Wednesday. 25/3/2020

The Monocle Minute

Opinion / James Chambers

Inside knowledge

At Monocle we keep an eye and an ear on the world. For me that means travelling around Asia to interview many inspiring people, from Thai politicians in Bangkok to hotel founders in Bali. But all this came to an abrupt halt on Sunday when I arrived home and was fitted at the airport with a smart tag. So long Balinese yarn bracelet, hello Hong Kong “stay home safe” wristband. The department of health is now using an app on my phone to make sure that I complete a 14-day mandatory home quarantine.

It’s part of the government’s efforts to contain a second wave of imported coronavirus cases. The plan also involves the shutting of the border to all foreign visitors, including anyone in transit. I’m happy to do my time and it could be worse: residents returning to mainland China apparently have a CCTV camera installed outside their front door – at least that’s what I’ve heard from friends. I’m going to have to be a lot more circumspect over the next two weeks as I won’t be able to see the reality on the ground for myself.

So, what can I actually tell you about Hong Kong? Well, from my window, I can report that two workmen have installed a new air-conditioning unit and it’s been a smashing few days for tennis on the rooftop courts of the Chinese Recreation Club. Birds have been chirping all day, a church nearby plays organ music on weekdays and I’ve discovered that someone in the city owns a metallic pink Lamborghini, which has been parked outside the café downstairs. Life in Hong Kong is much slower than usual at the moment but I am seeing and hearing another side of my city.

Geopolitics / EU

Healthy debate

Global conflicts don’t stop for a virus and the European Union is doing its best this week to keep operations running as normal. Foreign ministers from the bloc’s member states held a video conference on Monday to discuss not just co-ordination on the epidemic but other pressing international concerns, including a proposed military mission in Libya, the conflict in Syria and a new EU migration deal with Turkey. And yesterday, another video conference was held to give the go-ahead for EU accession talks for North Macedonia and Albania. “Solidarity is fundamental, not only for our physical survival but also to ensure the continuation of the European idea of unity,” EU parliamentarian Andrey Kovatchev said in a statement. EU enlargement is a challenging topic at the best of times but it’s a good sign that the bloc is determined to remain open for (geopolitical) business.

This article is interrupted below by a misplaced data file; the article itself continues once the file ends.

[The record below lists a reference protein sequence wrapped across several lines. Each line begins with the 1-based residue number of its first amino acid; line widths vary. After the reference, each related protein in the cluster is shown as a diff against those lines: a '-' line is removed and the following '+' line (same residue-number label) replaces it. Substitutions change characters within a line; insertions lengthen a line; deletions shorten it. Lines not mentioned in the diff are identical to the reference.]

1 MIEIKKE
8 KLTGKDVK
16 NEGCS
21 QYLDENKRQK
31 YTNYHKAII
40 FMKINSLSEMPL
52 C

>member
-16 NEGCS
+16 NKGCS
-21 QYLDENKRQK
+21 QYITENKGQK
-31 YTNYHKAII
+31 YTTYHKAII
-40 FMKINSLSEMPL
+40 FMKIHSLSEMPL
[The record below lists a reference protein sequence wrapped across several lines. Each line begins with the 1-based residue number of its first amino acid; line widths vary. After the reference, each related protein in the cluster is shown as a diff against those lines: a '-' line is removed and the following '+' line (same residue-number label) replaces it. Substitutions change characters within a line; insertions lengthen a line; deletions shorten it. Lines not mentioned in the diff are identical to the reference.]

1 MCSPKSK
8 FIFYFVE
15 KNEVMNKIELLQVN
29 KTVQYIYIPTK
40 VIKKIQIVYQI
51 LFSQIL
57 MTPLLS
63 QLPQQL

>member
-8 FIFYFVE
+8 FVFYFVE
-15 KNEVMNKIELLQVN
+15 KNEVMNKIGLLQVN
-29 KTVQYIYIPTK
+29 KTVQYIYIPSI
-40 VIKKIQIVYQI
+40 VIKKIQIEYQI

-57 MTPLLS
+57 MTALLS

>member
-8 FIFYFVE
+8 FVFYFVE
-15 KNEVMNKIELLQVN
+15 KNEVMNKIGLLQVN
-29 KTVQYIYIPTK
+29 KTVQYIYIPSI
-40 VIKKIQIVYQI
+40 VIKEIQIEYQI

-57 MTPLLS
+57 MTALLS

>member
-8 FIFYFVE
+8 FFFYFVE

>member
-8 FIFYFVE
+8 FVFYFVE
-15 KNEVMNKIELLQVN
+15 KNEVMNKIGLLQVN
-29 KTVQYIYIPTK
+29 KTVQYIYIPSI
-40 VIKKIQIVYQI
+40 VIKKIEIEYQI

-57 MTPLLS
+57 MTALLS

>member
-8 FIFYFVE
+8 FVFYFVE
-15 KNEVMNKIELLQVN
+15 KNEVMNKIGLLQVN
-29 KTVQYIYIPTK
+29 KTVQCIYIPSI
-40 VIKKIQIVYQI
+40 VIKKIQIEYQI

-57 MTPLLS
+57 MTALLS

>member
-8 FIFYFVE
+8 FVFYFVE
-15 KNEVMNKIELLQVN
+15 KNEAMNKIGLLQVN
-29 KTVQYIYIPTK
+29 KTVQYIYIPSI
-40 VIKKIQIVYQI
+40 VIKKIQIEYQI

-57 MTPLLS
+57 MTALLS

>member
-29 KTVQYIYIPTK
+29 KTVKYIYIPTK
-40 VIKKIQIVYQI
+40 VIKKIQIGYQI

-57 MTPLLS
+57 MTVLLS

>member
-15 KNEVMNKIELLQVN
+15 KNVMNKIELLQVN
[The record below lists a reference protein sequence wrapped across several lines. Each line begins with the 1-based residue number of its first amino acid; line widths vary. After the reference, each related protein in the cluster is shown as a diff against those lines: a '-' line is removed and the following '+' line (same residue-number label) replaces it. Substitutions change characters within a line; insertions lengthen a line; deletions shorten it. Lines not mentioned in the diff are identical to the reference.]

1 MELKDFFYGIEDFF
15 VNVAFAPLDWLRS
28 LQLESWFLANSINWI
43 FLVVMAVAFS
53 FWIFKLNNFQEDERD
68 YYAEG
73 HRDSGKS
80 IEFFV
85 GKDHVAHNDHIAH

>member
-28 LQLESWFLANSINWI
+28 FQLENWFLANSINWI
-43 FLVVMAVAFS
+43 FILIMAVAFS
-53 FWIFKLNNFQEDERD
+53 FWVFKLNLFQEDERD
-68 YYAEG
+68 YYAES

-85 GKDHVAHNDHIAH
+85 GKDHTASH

Media / London

Helping hand

As London’s streets empty, the city’s free magazines and newspapers are having to quickly rethink their business models. Time Out, which has temporarily rebranded itself as Time In, is now digital-only and has switched its focus from events to live-stream listings from the likes of the Royal Opera House and Sadler’s Wells.

The Evening Standard newspaper, meanwhile, has adopted a different strategy and will now be delivering direct to homes across the city’s residential zones. But one of the hardest-hit publications is The Big Issue, which is sold by London’s homeless as a means of supporting themselves financially. Founder Lord John Bird has launched an urgent appeal for readers to take out subscriptions – an easy way to continue helping those in need.

Urbanism / USA

Pandemic playbook

Online network UrbanLeague launched last week to help city and government officials in the US to share information on how to mitigate the spread of coronavirus and its impact. Designed by San Francisco-based startup UrbanLeap, the free-to-use platform consists of webinars, a live-chat feature that allows officials to ask one another questions and a resources board. The latter includes vital information such as how to sanitise public transport and protect homeless populations during the pandemic. With city officials signed up from Los Angeles to Philadelphia, UrbanLeap’s hope is that the platform will remove barriers to sharing information and will help cities to learn quickly from one another and, ultimately, to better protect their residents in the face of these unprecedented challenges.

Retail / Global

Net appreciation

At a time when people are stuck indoors and shops are boarded up, brands face a dilemma: how should they keep engaging with customers in interesting ways? In recent years it has become an accepted doctrine that bricks-and-mortar shops need to provide “experiences” that go beyond selling products – and now those principles must be applied online. There are plenty of examples being launched. Scottish cashmere label Begg & Co has created Our Comfort Blanket, a website on which the brand shares playlists, book reviews, recipes and meditation tips. Meanwhile, Italian luxury powerhouse Bottega Veneta will launch Bottega Residency this weekend, broadcasting musical performances and films across its digital channels as well as sharing recipes from up-and-coming chefs. None of these initiatives are pegged to specific products; the idea is to offer respite for bored housebound folk – and breed customer loyalty in the process. It’s a win-win.

M24 / Tall Stories

Japan’s kōbans

We investigate kōbans, Japan’s friendlier answer to the neighbourhood police station.

Monocle Films / Germany

Funkhaus: on the same wavelength

We tour the stunning studios and recording halls of Funkhaus, east Berlin’s former communist broadcasting house.

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